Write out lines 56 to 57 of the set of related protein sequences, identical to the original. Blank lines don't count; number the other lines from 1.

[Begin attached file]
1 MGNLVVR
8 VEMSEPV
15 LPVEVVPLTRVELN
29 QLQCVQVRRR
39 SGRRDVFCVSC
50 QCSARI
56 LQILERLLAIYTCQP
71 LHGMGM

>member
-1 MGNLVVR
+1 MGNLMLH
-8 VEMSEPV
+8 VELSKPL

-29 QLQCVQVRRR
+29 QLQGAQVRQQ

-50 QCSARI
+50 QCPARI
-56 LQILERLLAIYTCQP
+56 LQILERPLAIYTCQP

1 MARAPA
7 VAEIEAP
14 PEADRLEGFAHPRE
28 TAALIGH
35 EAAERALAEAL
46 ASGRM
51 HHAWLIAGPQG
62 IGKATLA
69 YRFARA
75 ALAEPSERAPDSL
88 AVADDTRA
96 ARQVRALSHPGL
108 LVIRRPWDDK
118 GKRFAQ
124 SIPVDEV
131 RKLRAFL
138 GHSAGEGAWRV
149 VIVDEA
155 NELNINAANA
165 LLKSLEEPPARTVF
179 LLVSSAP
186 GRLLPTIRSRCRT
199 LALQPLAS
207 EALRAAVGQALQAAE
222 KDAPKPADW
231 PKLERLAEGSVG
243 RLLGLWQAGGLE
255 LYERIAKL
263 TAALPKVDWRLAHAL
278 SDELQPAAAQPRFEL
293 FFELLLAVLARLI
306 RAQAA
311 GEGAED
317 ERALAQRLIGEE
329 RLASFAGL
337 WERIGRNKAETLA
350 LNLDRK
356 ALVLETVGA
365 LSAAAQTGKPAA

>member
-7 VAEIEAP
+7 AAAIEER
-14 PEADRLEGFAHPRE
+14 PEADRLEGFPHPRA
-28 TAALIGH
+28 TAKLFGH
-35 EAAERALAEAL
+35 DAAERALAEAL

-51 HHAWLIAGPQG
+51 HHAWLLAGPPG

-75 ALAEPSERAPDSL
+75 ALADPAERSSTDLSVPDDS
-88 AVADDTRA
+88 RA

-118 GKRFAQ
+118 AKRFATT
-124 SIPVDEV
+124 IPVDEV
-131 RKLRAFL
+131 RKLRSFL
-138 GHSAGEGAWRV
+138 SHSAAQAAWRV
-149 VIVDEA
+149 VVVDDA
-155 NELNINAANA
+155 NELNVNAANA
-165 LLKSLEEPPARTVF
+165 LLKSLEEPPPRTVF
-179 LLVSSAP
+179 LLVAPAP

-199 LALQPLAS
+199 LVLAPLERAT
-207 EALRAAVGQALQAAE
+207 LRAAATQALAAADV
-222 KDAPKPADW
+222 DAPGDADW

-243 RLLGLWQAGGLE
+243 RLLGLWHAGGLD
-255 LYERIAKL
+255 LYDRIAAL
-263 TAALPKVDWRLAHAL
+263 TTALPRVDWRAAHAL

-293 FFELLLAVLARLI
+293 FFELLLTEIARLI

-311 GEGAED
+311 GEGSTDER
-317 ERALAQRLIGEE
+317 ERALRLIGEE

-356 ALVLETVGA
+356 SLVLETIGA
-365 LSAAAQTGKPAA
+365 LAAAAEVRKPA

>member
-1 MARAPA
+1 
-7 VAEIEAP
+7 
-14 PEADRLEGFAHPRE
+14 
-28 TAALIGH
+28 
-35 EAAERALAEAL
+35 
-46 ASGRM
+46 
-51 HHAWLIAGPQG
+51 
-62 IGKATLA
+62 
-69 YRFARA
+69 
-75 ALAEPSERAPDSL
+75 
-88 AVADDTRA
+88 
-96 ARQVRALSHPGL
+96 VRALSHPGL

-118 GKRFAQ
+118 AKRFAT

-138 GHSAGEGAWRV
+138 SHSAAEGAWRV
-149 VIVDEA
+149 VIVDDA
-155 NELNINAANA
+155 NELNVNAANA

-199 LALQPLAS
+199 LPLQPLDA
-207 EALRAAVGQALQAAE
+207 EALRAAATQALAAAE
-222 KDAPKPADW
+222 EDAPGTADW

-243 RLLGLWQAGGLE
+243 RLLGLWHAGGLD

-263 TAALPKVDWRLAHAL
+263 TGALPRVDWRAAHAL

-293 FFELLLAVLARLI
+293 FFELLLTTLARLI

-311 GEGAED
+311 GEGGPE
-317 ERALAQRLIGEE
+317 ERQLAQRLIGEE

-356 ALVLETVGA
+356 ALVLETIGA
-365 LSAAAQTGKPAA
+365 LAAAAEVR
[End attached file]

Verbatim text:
350 LNLDRK
356 ALVLETVGA